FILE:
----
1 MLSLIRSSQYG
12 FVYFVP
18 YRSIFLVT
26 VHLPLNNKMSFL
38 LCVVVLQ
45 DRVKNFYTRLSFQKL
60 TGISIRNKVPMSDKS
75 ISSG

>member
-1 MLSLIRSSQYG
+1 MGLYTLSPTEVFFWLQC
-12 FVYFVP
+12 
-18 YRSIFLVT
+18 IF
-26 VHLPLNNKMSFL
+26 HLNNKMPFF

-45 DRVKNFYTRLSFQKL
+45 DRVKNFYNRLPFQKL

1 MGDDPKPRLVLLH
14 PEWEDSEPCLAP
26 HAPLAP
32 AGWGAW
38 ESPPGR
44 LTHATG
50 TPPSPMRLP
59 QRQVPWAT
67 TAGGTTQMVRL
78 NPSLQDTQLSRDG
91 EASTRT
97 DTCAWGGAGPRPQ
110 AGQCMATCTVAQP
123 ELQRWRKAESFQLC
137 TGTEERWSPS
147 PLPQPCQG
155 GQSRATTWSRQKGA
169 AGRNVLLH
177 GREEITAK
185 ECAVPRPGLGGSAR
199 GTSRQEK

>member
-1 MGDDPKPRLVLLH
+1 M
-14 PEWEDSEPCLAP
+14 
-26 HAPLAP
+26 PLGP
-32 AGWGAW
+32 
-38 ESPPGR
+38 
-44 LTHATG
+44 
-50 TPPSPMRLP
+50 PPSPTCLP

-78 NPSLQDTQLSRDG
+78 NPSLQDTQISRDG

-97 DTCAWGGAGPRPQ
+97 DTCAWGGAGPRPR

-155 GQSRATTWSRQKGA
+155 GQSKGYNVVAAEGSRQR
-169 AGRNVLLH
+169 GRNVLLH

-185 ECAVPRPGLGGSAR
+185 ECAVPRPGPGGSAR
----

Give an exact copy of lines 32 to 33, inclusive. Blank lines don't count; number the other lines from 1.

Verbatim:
110 AGQCMATCTVAQP
123 ELQRWRKAESFQLC